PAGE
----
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More Than 2.6 Million Could Lose Power From Hurricane Irma

CityLab logo CityLab 9/9/2017 John Metcalfe
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Florida’s two nuclear plants are shutting down in anticipation of a pounding from Hurricane Irma on Sunday and beyond, though their owners say there’s no danger of reactor damage. There will no doubt be other kinds of energy interruptions as the now-Category 4 storm barrels over the Southeast—but just how many people will be left sitting in the dark?

Rushing in with a prediction is this “Hurricane Irma Power Outage” forecast tool that shows, at latest check on Thursday evening, about 2.6 million customers potentially affected, many in cities like Miami and Tampa. That number could be underestimating the true energy drain from Irma, as the model only takes into account the hurricane’s present forecast and omits areas to the north, where it may still head.

The tool was created by researchers who wanted to show expected blackouts on a vast scale. “We first started working on spatially generalized models in 2010 when we saw a need for a hurricane power outage model that could be used anywhere along the U.S. coastline rather than for a single utility-service territory,” email two of its creators, Seth Guikema of the University of Michigan and Steven Quiring at Ohio State University. “Utility-specific models have an important place as well, and we continue to develop utility-specific power outage forecasting models, but spatially generalized models provide valuable information to a broad set of stakeholders.”

According to one model, millions of residents could be left in the dark. © Lynne Sladky/AP According to one model, millions of residents could be left in the dark.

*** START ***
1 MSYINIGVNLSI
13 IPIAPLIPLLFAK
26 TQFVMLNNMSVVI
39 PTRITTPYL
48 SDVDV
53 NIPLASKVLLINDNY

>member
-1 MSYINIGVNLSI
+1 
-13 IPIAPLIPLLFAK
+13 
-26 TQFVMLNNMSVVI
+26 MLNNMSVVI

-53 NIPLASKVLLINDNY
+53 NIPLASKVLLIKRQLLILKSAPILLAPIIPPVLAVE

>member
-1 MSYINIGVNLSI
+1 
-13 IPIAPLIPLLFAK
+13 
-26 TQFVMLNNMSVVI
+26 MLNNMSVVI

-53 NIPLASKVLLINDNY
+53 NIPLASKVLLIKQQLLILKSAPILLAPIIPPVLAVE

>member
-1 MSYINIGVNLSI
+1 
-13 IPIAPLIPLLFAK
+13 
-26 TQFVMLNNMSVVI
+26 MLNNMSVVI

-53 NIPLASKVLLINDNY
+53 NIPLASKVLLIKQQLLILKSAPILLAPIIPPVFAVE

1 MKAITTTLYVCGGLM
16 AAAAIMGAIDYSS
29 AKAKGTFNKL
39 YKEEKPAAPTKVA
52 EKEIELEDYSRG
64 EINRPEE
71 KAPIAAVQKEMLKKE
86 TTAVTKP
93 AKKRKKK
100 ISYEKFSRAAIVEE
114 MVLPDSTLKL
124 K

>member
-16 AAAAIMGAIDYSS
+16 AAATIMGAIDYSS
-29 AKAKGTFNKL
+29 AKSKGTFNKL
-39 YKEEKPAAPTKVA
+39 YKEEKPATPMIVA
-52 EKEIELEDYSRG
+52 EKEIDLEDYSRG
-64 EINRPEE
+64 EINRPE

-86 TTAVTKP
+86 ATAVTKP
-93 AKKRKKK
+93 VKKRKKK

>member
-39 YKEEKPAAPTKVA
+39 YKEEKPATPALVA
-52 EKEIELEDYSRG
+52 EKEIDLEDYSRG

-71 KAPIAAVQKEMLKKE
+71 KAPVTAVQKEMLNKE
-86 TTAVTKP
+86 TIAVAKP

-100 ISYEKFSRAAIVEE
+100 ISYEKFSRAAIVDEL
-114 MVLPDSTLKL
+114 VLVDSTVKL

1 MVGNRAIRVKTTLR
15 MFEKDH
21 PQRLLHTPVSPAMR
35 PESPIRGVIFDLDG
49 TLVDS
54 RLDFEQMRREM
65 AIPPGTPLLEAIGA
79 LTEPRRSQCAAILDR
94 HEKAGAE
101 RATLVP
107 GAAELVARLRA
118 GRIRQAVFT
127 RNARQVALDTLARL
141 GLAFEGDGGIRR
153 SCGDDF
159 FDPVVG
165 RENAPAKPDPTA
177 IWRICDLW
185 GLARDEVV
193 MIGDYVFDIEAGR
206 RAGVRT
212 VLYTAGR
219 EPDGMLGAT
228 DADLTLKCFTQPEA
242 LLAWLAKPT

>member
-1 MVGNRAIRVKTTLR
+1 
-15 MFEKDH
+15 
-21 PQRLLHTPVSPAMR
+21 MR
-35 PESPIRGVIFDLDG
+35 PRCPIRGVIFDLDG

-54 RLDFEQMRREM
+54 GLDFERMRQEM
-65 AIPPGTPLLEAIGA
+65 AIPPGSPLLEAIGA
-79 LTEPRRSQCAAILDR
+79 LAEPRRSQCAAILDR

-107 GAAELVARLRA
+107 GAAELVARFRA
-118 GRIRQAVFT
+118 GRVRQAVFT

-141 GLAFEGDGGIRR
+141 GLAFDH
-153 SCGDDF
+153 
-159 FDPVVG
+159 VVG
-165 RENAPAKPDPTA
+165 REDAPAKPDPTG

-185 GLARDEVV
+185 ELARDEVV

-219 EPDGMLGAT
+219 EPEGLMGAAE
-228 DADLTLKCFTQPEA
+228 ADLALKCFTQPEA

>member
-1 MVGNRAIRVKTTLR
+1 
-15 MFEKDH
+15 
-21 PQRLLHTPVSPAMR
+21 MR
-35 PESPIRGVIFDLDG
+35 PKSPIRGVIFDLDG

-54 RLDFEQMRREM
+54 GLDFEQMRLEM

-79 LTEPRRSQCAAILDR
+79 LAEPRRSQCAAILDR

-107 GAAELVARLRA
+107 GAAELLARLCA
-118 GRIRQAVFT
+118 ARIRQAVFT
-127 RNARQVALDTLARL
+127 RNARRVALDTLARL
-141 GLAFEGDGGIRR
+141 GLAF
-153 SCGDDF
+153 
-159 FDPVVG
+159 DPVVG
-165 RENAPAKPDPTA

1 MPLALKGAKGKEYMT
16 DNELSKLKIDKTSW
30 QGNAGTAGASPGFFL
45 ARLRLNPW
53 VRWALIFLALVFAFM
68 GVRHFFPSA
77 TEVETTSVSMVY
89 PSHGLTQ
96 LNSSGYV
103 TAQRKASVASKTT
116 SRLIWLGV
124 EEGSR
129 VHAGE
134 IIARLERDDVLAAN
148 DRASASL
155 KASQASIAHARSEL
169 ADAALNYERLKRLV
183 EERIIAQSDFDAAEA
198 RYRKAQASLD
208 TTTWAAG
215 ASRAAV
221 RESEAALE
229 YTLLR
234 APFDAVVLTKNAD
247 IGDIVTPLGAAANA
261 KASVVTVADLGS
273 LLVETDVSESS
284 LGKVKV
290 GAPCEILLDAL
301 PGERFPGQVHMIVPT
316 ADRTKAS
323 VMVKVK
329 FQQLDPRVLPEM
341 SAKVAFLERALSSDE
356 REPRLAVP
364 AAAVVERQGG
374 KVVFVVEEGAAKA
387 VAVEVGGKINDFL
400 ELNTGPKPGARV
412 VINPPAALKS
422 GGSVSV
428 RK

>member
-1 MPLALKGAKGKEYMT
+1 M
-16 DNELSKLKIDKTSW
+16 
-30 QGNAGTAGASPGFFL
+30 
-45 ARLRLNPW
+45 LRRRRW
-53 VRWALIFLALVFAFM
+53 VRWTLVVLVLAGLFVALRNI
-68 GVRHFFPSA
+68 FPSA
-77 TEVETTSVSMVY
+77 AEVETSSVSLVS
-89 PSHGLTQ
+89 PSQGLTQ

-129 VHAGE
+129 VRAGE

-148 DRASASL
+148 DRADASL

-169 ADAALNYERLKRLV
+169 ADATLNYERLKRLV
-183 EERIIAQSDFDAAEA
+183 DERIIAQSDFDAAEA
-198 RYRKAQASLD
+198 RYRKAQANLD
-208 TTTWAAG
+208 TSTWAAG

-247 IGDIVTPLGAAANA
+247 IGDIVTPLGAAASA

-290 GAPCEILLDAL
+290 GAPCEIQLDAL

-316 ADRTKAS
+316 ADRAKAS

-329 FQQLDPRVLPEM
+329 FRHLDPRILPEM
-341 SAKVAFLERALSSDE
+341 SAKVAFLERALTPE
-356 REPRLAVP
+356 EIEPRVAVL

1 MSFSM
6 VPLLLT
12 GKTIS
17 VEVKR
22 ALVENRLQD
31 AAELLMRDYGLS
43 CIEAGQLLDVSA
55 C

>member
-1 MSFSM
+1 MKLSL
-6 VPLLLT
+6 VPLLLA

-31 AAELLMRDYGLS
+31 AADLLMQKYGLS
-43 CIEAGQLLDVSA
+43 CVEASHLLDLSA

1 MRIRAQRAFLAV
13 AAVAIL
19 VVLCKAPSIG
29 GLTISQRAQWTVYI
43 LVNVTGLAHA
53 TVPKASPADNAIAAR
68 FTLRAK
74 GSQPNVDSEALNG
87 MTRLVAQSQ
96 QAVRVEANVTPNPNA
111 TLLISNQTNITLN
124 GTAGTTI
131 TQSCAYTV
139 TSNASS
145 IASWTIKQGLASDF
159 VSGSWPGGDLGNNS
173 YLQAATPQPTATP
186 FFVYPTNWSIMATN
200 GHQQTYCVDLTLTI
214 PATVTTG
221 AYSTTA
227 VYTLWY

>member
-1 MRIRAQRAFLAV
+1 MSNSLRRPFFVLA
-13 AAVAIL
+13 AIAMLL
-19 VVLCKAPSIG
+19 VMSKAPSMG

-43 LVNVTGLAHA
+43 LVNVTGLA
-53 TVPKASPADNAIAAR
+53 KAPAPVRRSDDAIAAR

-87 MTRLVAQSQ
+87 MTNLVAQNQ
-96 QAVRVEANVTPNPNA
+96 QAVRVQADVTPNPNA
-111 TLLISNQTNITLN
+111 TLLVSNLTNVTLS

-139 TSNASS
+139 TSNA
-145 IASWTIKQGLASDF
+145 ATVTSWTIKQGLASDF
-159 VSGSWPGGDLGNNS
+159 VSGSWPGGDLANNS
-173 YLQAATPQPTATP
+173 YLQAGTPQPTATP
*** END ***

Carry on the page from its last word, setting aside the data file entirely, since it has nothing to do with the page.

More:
So far, the model—which was funded partly by the U.S. government and an anonymous, investor-owned utility in the Gulf region—has enjoyed a pretty on-point track record. “With Sandy, in aggregate the prediction looked good compared to the [Department of Energy] numbers” at the time, says Guikema.

The model takes into account blackout data from hurricanes of years past as well as current weather conditions like maximum windspeed and soil moisture. “Power outages in the distribution system are primarily caused by wind blowing trees and limbs onto power lines,” says Guikema. “Therefore, our model includes a number of different measures of wind, the type of trees, and the soil moisture conditions, which provides a measure of the stability of the soil and the likelihood of a tree being uprooted.”

One thing the model does not consider is the number of people who use solar energy. Some of the folks with solar panels might come out fine, as long as the panels aren’t blown into Georgia or the Gulf by this seriously massive storm. But some solar systems are grid-fed and still could be affected by outages. The vast majority of the state’s energy comes from natural gas, though it did rank tenth in the nation in 2014 for utility-scale, solar-energy generation.

How long might the power outages last? Well, the latest forecast from the National Hurricane Centerwarns to expect “catastrophic damage” with blackouts that “last for weeks to possibly months.”

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